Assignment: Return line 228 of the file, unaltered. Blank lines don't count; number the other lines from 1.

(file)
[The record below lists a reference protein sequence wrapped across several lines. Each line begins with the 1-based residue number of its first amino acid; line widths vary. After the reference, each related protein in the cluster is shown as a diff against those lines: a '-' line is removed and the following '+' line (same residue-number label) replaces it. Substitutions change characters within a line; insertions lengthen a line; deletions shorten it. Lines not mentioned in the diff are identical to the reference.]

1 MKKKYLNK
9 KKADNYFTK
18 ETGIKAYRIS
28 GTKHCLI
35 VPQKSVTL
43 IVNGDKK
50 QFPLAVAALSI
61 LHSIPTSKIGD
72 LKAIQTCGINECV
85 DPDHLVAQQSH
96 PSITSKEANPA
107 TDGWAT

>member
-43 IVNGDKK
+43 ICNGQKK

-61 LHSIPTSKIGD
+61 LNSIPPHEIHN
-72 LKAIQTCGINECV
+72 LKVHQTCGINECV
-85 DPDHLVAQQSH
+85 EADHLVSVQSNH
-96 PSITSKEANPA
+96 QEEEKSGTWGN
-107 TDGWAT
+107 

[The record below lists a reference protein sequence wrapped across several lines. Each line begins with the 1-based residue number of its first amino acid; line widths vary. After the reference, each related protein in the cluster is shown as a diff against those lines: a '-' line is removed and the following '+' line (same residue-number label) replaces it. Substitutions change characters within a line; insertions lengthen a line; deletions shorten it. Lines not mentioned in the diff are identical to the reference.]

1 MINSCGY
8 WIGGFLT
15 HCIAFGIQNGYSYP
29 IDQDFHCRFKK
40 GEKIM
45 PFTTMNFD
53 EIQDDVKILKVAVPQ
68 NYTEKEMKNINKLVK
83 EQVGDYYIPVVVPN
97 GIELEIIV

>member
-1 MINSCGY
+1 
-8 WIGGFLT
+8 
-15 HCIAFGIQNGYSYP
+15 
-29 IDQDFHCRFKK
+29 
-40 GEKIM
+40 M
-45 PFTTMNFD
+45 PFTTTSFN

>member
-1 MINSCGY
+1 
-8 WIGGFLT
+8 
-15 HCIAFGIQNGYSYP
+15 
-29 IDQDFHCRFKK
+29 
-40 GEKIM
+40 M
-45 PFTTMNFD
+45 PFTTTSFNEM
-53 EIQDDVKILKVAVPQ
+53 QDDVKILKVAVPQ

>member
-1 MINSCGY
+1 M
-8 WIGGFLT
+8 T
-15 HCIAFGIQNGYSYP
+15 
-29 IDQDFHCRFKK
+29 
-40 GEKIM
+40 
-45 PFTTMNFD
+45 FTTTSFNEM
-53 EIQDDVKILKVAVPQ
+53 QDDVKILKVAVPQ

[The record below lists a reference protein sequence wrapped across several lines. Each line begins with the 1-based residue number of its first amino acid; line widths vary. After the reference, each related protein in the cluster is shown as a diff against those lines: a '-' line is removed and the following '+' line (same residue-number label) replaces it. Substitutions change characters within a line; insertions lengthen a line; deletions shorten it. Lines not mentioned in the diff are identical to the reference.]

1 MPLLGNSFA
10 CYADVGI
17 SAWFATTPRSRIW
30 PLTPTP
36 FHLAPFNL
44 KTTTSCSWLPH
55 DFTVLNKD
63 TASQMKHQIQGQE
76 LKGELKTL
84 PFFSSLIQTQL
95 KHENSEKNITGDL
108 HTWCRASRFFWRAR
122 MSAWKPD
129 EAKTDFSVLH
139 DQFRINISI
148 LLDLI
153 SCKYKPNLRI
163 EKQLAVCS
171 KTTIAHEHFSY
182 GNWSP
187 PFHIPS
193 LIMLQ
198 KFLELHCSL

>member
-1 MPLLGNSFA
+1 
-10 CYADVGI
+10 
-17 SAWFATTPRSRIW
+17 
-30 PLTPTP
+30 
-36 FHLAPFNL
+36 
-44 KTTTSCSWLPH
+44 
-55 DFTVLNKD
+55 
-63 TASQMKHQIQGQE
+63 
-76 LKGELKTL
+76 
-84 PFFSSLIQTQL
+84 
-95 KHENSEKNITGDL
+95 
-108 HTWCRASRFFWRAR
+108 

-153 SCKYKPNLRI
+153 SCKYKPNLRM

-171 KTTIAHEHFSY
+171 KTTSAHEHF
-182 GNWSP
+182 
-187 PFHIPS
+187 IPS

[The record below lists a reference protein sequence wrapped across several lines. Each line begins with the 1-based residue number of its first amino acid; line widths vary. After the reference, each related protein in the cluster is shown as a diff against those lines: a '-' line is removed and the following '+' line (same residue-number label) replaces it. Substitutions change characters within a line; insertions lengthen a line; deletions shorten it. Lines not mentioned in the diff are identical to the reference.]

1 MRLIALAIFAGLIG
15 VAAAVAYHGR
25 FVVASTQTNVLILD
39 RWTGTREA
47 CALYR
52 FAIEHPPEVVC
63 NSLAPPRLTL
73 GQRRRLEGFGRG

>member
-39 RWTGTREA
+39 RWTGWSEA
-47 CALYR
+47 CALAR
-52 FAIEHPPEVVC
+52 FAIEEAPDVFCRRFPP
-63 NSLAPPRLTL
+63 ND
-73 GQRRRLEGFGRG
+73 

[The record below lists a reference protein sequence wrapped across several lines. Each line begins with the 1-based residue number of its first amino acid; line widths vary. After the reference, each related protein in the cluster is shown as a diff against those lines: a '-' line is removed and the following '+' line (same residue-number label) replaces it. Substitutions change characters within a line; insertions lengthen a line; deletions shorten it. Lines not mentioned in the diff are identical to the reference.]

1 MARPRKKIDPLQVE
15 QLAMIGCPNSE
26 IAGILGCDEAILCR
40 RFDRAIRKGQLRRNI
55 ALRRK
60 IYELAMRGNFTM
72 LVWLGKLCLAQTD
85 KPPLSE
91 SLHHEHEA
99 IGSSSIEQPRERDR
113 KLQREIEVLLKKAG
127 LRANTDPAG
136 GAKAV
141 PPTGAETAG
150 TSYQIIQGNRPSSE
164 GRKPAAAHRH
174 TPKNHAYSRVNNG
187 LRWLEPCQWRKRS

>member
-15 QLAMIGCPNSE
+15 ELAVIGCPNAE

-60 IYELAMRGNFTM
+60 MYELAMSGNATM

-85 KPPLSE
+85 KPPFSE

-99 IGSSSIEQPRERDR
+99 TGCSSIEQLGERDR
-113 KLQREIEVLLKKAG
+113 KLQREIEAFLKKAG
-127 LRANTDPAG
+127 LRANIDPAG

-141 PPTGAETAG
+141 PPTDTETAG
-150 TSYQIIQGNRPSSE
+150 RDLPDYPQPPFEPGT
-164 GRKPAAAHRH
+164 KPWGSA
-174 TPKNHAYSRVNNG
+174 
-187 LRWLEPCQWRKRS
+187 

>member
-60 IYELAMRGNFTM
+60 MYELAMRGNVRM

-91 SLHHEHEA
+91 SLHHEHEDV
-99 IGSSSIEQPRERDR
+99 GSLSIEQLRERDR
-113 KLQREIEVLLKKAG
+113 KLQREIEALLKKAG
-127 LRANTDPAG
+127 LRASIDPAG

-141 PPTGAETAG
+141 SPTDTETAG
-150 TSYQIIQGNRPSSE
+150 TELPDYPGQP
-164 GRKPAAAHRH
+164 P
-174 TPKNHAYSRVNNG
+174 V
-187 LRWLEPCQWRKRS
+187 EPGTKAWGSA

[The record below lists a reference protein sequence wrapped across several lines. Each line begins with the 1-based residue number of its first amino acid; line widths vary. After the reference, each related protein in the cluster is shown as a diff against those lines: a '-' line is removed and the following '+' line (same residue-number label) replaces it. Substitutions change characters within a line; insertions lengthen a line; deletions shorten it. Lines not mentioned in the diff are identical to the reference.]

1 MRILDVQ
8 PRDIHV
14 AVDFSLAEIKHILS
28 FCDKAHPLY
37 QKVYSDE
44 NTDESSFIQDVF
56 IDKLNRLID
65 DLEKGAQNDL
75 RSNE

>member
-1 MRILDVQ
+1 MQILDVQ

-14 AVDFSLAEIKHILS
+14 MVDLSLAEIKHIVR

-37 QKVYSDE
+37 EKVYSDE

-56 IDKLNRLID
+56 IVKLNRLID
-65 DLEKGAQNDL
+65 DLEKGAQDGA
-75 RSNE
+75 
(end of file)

56 IDKLNRLID